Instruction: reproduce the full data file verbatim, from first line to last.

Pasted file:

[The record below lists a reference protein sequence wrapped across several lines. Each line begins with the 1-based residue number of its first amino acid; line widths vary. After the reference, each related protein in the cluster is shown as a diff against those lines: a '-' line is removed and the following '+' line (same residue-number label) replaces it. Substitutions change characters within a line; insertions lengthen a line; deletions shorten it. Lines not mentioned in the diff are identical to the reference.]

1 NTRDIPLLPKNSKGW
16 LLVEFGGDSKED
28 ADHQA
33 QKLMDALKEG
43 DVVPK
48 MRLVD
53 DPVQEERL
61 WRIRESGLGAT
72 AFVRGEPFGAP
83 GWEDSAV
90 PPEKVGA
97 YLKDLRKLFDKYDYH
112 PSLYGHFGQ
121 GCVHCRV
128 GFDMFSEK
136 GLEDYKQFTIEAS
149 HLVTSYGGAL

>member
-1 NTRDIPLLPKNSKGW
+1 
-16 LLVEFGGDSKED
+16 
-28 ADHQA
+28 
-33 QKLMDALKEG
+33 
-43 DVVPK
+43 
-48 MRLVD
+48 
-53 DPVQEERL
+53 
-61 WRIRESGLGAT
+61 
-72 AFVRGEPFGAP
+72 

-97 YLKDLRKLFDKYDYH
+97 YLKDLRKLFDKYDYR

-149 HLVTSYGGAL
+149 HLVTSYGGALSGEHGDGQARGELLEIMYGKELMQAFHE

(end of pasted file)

[The record below lists a reference protein sequence wrapped across several lines. Each line begins with the 1-based residue number of its first amino acid; line widths vary. After the reference, each related protein in the cluster is shown as a diff against those lines: a '-' line is removed and the following '+' line (same residue-number label) replaces it. Substitutions change characters within a line; insertions lengthen a line; deletions shorten it. Lines not mentioned in the diff are identical to the reference.]

1 NTRDIPLLPKNSKGW
16 LLVEFGGDSKED
28 ADHQA
33 QKLMDALKEG
43 DVVPK
48 MRLVD
53 DPVQEERL
61 WRIRESGLGAT
72 AFVRGEPFGAP
83 GWEDSAV
90 PPEKVGA
97 YLKDLRKLFDKYDYH
112 PSLYGHFGQ
121 GCVHCRV
128 GFDMFSEK
136 GLEDYKQFTIEAS
149 HLVTSYGGAL

>member
-1 NTRDIPLLPKNSKGW
+1 
-16 LLVEFGGDSKED
+16 
-28 ADHQA
+28 
-33 QKLMDALKEG
+33 
-43 DVVPK
+43 
-48 MRLVD
+48 
-53 DPVQEERL
+53 
-61 WRIRESGLGAT
+61 
-72 AFVRGEPFGAP
+72 

-97 YLKDLRKLFDKYDYH
+97 YLKDLRKLFDKYDYR

-149 HLVTSYGGAL
+149 HLVTSYGGALSGEHGDGQARGELLEIMYGKELMQAFHE